Date of Award

Summer 8-2000

Document Type


Degree Name

Master of Arts (MA)


Political Science & Geography


Graduate Program in International studies

Committee Director

Mona J. E. Danner

Committee Member

Glen Sussman

Committee Member

Regina C. Karp

Call Number for Print

Special Collections LD4331.I45 W55


This research identifies and examines two distinct political cultures in post-communist Ukraine, characterized by the presence of Soviet and non-Soviet influences. Soviet political culture is associated with East Ukrainian regions where Soviet policies of Russification, collectivization and urbanization were deeply entrenched. The non-Soviet political culture is present in Western Ukraine where said policies were least successful and the Ukrainian culture is more established.

The question posed in this thesis is: To what extent, if any, do regional political cultures influence women's political activity in Ukraine? This study focuses on the Soviet practice of appointing hundreds of women to the Supreme Soviet, officially designated as the highest decision making body in the USSR. Studies show a tradition of female political representation can influence women's future representation in politics and can break down stereotypical images. Candidate data from Ukraine's 1994 parliamentary elections and regional measures of Soviet influence are used to resolve this question.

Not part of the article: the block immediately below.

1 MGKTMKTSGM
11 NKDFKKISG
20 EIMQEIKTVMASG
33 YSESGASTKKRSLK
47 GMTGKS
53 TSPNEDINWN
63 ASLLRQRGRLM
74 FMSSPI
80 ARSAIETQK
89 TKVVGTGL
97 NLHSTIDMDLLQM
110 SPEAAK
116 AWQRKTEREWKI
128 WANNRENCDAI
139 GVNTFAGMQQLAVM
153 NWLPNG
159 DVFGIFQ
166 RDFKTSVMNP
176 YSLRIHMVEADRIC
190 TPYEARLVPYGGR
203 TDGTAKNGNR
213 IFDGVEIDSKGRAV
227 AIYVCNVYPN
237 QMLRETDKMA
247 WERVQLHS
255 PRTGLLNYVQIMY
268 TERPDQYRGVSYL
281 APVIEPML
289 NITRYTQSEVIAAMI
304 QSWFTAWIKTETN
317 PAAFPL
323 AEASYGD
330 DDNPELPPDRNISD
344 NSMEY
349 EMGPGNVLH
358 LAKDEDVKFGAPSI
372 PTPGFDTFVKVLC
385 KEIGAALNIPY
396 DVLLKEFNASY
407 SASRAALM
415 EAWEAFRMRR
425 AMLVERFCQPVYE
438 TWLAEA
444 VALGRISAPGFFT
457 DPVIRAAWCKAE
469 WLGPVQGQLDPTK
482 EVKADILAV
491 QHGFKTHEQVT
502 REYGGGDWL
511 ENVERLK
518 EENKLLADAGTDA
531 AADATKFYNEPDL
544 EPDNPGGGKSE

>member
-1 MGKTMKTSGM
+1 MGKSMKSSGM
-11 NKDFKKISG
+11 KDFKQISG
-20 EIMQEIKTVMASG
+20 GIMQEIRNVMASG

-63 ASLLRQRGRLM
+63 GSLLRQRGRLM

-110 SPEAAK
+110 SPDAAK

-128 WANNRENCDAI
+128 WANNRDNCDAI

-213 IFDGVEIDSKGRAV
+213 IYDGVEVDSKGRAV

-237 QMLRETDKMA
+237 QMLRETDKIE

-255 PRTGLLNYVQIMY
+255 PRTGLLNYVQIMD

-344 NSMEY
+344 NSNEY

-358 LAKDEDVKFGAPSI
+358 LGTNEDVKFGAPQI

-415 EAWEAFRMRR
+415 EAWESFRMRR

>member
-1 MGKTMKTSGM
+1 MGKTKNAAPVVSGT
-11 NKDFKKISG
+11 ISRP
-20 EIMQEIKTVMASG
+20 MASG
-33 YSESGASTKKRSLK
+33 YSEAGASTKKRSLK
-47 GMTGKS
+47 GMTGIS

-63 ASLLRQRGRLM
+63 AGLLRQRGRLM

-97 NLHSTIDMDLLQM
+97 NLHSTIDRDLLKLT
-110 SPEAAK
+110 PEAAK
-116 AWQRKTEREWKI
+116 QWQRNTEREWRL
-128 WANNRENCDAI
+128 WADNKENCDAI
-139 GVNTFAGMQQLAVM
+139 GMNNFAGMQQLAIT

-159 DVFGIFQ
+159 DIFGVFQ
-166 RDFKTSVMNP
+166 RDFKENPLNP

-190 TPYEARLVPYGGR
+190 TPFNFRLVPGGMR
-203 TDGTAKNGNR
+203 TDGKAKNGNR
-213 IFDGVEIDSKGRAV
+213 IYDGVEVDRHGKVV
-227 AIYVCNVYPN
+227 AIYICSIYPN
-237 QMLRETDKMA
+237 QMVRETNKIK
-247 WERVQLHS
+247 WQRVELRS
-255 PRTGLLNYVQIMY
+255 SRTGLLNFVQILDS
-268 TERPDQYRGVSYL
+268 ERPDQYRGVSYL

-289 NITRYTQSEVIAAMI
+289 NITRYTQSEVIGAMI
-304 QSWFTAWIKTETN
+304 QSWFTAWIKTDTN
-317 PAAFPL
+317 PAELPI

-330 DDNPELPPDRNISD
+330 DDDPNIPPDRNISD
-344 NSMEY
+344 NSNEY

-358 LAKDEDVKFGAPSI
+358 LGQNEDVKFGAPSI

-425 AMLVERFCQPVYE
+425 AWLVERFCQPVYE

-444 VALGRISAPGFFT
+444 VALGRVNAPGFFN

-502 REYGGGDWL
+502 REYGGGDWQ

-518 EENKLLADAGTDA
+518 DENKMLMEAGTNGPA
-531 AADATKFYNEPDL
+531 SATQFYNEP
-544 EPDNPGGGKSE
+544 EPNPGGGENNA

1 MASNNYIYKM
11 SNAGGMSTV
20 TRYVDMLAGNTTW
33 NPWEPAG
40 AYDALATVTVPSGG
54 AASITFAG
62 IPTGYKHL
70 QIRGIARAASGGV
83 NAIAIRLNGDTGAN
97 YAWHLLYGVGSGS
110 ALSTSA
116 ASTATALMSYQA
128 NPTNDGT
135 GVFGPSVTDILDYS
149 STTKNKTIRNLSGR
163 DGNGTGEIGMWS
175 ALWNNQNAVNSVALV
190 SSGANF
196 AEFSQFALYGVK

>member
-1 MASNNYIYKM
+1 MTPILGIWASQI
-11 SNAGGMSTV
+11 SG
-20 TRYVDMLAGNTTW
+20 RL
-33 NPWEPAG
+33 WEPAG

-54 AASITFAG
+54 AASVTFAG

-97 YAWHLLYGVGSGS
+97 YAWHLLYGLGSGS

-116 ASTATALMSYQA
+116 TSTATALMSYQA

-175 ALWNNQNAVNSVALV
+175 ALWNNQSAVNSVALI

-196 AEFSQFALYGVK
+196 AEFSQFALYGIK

This research shows that Western Ukraine consistently ranks lowest in levels of Soviet influence and Eastern and Southern Ukraine rank the highest. In two chi-square tests, the independent variable - female candidates - was tested for independence against the dependent variable - Ukrainian region. Test outcomes and significance varied according to regional groupings. Candidate data from Ukraine's 1994 parliamentary election serves as the dependent variable, while indicators measuring Soviet influences, like ethnic Russian population, ethnic Ukrainians claiming Russian as their mother tongue, pupils in Russian schools and urbanization, serve as the independent variables.


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